Edited from Science, Nature News, Past Horizons (22 december 2010), NPR (23 December 2010)
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Sunday, January 02, 2011


Thousands of artifacts dating back to prehistoric age and the Sa Huynh Culture (a culture in central and southern Vietnam that flourished between 1,000 BCE and 200 CE) excavated from Con Rang and Con Dai archaeological sites are stored in a dilapidated warehouse belonging to the Thua ThienHue Museum of History and Revolution. "Local researchers just focus on the Nguyen Dynasty, forgetting and ignoring other periods, including the prehistoric age," researcher Ho Tan Phan said.

According to a report by the Hue Ancient Capital Relics Preservation Center, since 1990, the center has received VND25-50 billion (US$1.3- 2.6 million) every year to protect and maintain the Nguyen emperors' Complex of Monuments, which was acknowledged as a World Cultural Heritage by UNESCO in 1993.

However, only a relatively small sum is available (about $150,000) to maintain 870 other relics in Hue every year. This is just enough to temporarily prevent them from degradation, according to director Phan Tien Dung of the province's Department of Culture, Sports and Tourism. "This imbalanced policy has led many relics to suffer and pushed them to serious degradation at present," Dung said.

The museum has no space to display these artifacts, according to its director Cao Huy Hung, who said he feels ashamed to open its doors to visitors. "In rainy days, we have to cover the objects with raincoats or waterproof cloths," Hung said, "and thousands of valuable and rare artifacts have had to 'migrate' to the Temple of Literature inside the Complex of Monuments for more than 30 years."

According to researchers Tran Duc Anh Son and Nguyen Phuoc Hai Trung, director of the Hue Royal Fine Arts Museum, "A proper, well-constructed museum building alone cannot change the situation, for most museums in Vietnam are considered administrative units, and do not have enough archaeologists and expert care, especially in Hue, where most museum staff are transferred from other sectors."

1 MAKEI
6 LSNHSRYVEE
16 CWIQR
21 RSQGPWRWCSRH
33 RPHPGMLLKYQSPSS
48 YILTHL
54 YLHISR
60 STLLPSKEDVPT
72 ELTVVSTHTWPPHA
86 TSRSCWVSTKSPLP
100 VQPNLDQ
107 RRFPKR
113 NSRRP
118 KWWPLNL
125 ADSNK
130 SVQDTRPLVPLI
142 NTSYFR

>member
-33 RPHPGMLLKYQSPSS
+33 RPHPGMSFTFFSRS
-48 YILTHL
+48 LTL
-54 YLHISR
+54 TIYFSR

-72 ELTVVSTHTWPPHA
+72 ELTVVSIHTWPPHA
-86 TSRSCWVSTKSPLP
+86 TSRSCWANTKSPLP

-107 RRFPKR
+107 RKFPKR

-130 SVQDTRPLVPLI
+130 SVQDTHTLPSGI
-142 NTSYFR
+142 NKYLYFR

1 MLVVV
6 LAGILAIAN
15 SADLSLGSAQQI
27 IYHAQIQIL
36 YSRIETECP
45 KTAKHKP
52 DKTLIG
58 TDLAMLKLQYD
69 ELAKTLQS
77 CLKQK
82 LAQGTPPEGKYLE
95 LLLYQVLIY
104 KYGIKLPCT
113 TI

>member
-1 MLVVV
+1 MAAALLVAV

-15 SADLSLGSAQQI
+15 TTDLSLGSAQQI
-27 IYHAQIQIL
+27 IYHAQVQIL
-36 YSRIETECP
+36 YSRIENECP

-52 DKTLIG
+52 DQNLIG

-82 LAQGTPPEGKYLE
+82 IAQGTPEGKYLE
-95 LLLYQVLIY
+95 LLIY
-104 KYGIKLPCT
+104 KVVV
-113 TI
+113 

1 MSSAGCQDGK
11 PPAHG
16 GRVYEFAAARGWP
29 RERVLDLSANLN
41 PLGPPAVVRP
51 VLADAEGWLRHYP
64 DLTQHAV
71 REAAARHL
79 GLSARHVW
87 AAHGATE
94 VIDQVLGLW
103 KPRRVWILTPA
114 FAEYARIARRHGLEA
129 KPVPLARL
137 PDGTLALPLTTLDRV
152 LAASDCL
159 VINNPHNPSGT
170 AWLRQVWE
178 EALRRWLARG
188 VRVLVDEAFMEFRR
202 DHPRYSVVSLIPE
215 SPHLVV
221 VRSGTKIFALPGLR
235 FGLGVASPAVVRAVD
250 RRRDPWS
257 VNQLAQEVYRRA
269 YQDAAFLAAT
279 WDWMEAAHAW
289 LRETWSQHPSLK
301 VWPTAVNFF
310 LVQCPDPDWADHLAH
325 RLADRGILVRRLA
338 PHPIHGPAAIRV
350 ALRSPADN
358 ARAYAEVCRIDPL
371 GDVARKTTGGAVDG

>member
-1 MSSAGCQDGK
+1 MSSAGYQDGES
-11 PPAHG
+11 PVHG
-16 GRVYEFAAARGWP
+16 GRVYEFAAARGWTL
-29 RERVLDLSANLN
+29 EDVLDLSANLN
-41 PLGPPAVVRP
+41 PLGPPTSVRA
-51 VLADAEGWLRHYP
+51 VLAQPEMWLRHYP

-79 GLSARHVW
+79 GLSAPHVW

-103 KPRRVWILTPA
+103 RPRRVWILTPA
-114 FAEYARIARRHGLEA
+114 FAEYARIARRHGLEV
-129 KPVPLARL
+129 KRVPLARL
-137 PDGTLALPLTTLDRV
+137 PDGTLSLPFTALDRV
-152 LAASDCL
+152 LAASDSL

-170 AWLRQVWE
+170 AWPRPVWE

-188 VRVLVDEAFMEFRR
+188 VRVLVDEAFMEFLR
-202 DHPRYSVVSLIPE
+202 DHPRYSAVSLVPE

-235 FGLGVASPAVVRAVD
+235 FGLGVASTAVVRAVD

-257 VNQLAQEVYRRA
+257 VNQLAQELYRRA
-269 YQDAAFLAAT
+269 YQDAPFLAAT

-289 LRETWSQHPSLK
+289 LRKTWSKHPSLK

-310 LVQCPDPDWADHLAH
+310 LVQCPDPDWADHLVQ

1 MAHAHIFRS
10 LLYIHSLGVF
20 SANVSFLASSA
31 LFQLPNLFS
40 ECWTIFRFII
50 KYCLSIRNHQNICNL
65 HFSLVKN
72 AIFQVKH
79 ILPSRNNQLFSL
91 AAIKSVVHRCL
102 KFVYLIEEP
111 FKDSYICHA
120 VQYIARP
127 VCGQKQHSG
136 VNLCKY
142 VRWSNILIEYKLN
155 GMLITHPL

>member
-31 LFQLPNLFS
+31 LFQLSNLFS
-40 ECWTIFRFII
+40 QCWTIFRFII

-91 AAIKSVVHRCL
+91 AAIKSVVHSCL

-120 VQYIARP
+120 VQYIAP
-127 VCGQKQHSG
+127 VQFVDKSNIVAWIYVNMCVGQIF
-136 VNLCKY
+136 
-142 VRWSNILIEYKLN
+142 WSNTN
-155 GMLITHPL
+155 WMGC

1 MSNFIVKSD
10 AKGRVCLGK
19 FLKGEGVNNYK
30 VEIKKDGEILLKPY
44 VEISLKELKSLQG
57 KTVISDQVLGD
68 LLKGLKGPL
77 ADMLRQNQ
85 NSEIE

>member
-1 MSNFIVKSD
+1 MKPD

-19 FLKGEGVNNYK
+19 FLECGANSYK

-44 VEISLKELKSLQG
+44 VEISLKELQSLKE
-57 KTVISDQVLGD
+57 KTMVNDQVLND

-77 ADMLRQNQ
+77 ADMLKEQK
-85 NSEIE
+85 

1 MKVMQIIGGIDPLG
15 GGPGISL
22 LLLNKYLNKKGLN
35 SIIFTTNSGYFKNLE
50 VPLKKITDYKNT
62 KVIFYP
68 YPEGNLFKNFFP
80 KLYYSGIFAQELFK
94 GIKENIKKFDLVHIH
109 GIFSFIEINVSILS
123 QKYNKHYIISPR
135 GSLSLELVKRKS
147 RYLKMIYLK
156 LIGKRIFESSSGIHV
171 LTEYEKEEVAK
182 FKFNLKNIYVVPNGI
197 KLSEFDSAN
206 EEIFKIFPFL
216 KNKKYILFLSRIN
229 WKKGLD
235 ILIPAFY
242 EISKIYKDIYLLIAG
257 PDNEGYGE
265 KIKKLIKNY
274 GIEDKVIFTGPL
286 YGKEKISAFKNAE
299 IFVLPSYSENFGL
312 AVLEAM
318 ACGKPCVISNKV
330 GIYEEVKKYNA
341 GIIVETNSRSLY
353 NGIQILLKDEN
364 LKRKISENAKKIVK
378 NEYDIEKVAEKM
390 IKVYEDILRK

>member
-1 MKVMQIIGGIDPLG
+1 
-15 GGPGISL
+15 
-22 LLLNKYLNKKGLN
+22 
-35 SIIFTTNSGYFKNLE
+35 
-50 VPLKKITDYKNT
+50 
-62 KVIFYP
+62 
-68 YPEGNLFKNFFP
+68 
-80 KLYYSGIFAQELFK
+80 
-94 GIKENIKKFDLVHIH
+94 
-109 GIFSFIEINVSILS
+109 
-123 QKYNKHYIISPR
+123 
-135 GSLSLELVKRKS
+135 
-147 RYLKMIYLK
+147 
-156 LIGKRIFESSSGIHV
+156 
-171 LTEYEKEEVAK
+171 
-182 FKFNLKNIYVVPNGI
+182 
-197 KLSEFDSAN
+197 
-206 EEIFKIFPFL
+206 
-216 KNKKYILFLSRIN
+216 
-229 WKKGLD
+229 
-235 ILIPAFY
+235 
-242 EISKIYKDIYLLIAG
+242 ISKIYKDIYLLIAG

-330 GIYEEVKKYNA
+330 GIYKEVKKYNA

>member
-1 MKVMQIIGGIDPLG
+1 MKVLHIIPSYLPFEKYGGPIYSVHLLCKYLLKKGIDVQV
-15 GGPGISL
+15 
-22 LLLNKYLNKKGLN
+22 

According to researcher, Dr. Tran Duc Anh Son, the cultural heritage created during Nguyen Dynasty in Hue is so great and massive that it seemingly obscures what existed before and after its time. All the culture experts and researchers agree that in order to deal with the situation, Hue should have a comprehensive policy on research, conservation and promotion of the values of all historical periods in the province.

Edited from Thanh Nien (24 december 2010)
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Eight human teeth dating back as far as 400,000 years ago and found at the prehistoric Qesem Cave near Rosh Ha'ayin (Central Israel) could be 'the world's earliest evidence' of modern man (Homo sapiens). Until now, remains of humans from only 200,000 years ago have been found in Africa, and the accepted approach has been that modern man originated on that continent.

Qesem Cave was used from about 400,000 to about 200,000 years ago and was uncovered in 2000 by Prof. Avi Gopher and Dr. Ran Barkai of Tel Aviv University's Institute of Archeology. Later, Prof. Israel Hershkowitz of the Department of Anatomy and Anthropology at TAU's Sackler School of Medicine and an international team of scientists performed a morphological analysis on the teeth found in the cave. The examination included CT scans and X-rays indicating the size and shape of the teeth are very similar to those of modern man. The teeth found in the cave are also very similar to evidence of modern man dated to around 100,000 years ago that had previously been discovered in the Skhul Cave on Mount Carmel and the Qafzeh Cave in the Lower Galilee near Nazareth.